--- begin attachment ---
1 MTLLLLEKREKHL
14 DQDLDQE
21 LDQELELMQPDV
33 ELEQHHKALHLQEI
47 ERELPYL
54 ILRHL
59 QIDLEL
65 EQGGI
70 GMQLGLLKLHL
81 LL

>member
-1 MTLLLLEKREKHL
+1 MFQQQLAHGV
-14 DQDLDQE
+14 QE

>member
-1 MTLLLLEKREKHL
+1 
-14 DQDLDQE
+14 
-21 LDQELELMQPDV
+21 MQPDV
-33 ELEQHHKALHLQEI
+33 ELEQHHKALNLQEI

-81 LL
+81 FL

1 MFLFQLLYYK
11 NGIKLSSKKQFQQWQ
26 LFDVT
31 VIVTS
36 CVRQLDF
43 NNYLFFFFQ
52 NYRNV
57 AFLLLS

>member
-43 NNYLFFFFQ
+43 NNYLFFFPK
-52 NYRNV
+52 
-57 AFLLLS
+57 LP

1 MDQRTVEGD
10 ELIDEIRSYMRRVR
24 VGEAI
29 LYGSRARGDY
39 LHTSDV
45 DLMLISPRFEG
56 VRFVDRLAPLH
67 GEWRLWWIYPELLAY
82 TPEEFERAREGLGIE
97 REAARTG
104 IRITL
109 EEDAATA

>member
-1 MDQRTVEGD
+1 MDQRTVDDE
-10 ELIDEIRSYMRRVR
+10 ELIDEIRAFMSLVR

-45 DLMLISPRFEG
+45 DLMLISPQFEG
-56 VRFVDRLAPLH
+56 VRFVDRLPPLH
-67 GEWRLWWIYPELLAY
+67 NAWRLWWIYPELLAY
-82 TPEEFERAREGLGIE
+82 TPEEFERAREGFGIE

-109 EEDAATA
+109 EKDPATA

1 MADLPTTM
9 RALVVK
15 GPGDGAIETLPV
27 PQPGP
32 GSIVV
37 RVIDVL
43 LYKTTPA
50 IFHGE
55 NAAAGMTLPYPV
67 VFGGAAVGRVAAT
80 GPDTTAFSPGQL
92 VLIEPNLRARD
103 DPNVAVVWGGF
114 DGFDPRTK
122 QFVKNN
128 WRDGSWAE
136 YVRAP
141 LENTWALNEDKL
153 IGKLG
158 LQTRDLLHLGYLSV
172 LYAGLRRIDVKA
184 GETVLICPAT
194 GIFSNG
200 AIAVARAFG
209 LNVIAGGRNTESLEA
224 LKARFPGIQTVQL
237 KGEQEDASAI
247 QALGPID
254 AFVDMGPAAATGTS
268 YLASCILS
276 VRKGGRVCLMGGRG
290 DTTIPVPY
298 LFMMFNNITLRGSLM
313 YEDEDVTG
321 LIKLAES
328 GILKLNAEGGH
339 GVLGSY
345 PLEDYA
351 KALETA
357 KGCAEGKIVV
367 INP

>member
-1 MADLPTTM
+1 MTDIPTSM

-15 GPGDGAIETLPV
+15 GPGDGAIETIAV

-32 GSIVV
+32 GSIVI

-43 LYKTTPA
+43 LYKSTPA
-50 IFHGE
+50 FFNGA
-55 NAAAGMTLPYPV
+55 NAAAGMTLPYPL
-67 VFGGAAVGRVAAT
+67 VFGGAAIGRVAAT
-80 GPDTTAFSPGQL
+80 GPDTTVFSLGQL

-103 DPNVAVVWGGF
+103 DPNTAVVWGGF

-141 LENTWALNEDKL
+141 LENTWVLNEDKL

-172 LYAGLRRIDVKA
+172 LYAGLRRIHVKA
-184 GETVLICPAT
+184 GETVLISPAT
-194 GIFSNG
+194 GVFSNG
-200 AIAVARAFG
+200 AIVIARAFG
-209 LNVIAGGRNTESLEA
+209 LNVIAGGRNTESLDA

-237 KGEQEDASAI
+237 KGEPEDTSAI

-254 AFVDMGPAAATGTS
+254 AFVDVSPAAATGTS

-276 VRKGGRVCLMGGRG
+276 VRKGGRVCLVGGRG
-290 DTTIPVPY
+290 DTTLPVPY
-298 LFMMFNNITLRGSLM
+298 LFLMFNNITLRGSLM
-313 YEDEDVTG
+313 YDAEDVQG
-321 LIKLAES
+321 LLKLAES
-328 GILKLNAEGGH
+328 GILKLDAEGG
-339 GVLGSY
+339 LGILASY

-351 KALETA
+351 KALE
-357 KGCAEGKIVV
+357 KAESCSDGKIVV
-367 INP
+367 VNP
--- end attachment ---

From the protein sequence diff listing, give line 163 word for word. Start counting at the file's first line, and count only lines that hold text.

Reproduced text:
-367 INP